WEC changes EoT rules to balance Toyota and privateers LMP1 battle

The World Endurance Championship has moved to level the playing field between Toyota and the non-hybrid LMP1 entries by making changes to the controversial Equivalence of Technology rules

WEC changes EoT rules to balance Toyota and privateers LMP1 battle

The adjustments follow Toyota dominating at Le Mans, where the lead TS050 HYBRID finished 12 laps clear of the best of the privateers, the #3 Rebellion R-13.

This prompted calls for the FIA and the Automobile Club de l'Ouest to do more to close the performance gap between the Toyotas and non-hybrids, which has led to a series of changes to the EoT for next month's Silverstone WEC race.

The most significant of these is that the 0.25 percent laptime advantage promised to Toyota over its privateer opponents, worth half a second round one lap at Le Mans, has been eliminated.

In addition, the fuel flow for the non-hybrids has been upped to 115kg/h - up from 108kg/h at Le Mans - while the diameter of the fuel rig restrictor has also been increased.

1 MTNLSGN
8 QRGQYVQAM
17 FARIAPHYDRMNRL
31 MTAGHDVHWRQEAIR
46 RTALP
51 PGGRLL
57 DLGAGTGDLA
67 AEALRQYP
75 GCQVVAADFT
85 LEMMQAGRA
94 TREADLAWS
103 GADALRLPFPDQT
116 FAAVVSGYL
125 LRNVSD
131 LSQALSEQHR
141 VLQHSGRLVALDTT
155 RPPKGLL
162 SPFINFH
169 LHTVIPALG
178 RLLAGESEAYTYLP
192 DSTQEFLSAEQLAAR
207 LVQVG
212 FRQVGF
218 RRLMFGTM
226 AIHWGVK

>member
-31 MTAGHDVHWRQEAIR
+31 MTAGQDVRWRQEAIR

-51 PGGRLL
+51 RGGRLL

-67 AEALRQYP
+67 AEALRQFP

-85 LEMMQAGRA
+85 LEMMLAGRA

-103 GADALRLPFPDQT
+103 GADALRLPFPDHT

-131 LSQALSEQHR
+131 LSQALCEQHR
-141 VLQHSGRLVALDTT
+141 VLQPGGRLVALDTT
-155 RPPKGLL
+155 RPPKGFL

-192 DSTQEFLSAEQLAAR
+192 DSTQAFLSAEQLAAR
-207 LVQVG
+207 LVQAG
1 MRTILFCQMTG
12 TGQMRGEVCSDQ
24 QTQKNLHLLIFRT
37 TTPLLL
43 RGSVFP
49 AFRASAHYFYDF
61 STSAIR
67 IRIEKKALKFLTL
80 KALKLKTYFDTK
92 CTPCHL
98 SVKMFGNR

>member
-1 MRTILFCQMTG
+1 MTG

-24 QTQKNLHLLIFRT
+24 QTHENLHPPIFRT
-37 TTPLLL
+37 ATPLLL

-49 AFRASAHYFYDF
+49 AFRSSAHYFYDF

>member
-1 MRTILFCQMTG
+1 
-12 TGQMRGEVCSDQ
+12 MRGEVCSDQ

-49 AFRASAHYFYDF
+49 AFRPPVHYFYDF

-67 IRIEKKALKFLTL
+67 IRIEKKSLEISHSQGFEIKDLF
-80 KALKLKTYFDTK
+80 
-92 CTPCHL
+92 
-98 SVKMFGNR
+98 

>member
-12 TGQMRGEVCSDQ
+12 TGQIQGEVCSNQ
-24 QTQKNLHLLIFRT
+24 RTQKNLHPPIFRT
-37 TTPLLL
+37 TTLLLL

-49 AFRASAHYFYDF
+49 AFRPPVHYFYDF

Normally-aspirated cars - the two Rebellion R-13-Gibsons and the sole Gibson-powered DragonSpeed BR Engineering BR1 - have also been given a 15kg weight break.

A WEC statement explained that the changes were designed to "ensure an appealing top category and achieve the best possible balance between the performance potential of cars using both hybrid and non-hybrid technologies."

The ACO's technical delegate Thierry Bouvet added: "As a result of the studies carried out this winter we gave private teams a fuel flow to help them achieve performance levels close to those of the hybrid cars.

"We then took advantage of concrete information collected during the Prologue, the first round at Spa and the Le Mans test day. As competitors know, not everything can be foreseen at Le Mans.

"For example, between the test day and qualifying at Le Mans the fastest time in the LMP2 category improved by 2.4 seconds compared to 0.2 seconds for the non-hybrid LMP1s.

"Several factors can explain this such as different track conditions or because the teams didn't want to compromise reliability.

"Finally, multiple contextual parameters could also have affected certain EoT estimations."

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